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Why Ron Zook Can't Coach


Before you assume this is a hate piece, know, my actual intent is to profile two very different men: Ron Zook the recruiter, and Ron Zook the coach.  Despite three losing seasons in four years, Illinois recently gave Zook a one year extension. 

Adam Rittenberg knows why.  It's a reward for his recruiting.  In the wake of an abysmal 2-10 2006 debut, Zook roped in the 17th best class in the nation. Still doubt his pipeline?  Whose recruits do you think Urban Meyer has been firebombing the South with for the past three seasons?

Dubbed, "the Pete Carroll of the Midwest," Zook's charisma stands out to players accustomed to the stiffness, and inflexibility of other suitors.  But unlike Mr. Carroll, who fires resoundingly on two cylinders, Zook has fallen flat more often than not on the field. 


He can't adapt to in-game adjustments.  Plain and simple.

It's a scenario peppered all over his resume.  Zook leads his troops into batle, commanding a respectible advantage off the blocks, only to lose his grip late in the game.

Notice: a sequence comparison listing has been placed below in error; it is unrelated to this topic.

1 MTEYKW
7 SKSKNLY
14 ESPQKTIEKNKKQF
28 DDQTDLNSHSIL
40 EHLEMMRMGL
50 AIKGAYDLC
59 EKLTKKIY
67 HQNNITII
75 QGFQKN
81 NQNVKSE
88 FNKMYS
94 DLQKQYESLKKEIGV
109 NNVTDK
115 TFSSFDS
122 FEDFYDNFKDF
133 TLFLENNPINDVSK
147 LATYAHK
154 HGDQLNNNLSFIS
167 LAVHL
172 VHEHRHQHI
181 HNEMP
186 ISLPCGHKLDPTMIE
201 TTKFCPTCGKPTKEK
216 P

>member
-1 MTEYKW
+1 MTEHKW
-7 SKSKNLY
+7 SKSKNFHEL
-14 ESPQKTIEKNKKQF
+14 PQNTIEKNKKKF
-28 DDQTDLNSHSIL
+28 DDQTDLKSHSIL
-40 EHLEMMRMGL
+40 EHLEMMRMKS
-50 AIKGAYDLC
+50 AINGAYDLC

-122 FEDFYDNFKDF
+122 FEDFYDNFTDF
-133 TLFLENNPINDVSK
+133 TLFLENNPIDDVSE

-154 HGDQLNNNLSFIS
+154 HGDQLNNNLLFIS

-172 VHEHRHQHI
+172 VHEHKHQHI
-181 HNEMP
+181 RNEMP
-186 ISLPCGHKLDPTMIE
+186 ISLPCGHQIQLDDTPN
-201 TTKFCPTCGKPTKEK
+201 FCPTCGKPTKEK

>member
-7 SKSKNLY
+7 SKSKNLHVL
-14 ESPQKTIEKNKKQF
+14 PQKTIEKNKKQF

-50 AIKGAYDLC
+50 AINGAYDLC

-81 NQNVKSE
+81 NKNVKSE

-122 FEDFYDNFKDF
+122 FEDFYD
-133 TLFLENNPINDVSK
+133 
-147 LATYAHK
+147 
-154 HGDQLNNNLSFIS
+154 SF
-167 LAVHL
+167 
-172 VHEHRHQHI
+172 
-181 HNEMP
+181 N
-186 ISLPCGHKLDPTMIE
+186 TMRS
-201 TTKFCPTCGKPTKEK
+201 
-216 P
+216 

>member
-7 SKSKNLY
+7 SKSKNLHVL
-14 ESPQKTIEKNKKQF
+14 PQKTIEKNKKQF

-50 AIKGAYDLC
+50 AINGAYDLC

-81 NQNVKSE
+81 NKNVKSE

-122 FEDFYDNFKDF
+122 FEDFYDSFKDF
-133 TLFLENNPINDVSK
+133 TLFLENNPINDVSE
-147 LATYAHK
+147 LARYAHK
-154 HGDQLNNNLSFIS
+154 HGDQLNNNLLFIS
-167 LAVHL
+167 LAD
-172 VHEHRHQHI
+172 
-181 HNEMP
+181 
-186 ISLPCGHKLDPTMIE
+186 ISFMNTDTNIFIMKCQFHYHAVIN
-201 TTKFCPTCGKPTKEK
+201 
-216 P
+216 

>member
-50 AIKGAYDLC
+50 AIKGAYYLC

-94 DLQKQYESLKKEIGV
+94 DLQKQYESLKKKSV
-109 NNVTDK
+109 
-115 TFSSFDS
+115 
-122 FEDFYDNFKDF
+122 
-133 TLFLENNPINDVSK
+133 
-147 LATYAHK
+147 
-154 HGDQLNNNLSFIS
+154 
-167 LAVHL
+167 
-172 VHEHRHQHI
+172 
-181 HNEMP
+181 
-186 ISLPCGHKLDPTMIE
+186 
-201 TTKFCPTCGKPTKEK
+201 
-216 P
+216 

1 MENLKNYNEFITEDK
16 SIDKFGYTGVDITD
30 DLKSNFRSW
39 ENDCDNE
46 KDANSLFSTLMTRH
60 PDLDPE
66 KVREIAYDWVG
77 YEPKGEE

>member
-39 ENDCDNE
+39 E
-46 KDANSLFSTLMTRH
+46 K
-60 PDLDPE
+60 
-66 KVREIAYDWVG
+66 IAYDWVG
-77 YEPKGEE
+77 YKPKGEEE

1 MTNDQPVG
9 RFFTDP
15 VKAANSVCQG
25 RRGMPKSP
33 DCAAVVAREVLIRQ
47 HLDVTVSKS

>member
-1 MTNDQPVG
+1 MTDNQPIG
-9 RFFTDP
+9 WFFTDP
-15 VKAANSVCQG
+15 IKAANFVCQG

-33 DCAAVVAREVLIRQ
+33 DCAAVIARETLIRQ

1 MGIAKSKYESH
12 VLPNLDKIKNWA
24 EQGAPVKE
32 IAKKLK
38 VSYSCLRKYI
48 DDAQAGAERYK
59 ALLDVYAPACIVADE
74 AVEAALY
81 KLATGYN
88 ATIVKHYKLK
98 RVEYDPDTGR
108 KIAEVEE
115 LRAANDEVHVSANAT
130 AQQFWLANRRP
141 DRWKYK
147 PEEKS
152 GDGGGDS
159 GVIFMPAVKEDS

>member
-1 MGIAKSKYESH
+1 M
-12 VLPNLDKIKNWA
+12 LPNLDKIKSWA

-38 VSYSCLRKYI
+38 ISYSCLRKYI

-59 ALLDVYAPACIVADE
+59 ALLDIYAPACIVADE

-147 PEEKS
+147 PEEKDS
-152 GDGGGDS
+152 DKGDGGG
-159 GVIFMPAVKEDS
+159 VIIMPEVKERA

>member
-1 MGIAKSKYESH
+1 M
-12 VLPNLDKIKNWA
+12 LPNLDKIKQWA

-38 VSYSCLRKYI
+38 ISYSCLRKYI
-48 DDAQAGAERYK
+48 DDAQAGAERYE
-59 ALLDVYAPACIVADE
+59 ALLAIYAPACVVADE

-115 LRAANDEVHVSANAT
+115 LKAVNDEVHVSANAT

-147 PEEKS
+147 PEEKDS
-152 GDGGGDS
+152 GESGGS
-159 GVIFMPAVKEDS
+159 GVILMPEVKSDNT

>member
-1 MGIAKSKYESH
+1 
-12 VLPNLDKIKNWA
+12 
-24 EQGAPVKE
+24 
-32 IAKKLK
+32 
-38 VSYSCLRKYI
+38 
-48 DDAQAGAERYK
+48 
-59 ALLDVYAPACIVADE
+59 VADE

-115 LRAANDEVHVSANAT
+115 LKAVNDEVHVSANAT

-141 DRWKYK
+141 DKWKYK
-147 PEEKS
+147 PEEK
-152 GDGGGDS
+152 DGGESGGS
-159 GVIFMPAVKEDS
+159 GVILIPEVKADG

Up against Miami in 2003, Zook's Gators jumped out to a 33-10 lead, only to piss it away -- dropping to the Hurricanes in the last quarter and a half of play (38-33).  Later that season, Florida would drop a near iced lead against Michigan in the Outback Bowl.  In 2004, the Gators lost at Tennessee 30-28 on a last-second field goal.  Later that season, Zook let a 21-7 lead slip away in a 24-21 loss to LSU.

In his first season at the helm of the Illini, Zook dropped a 17-7 halftime lead to lose 20-25 to No. 15 Cal. 

He did it again against Indiana and Wisconsin in 2006. 

The fact is Zook does a honest job preparing his boys to battle.  His game plans are fundamentally sound.  It's just, the moment opposing squads make adjustments, Zook fails to evolve his strategy.

Good coaches think ahead, three, four, five steps in advance.  To deliver the Illini, Zook needs to keep up.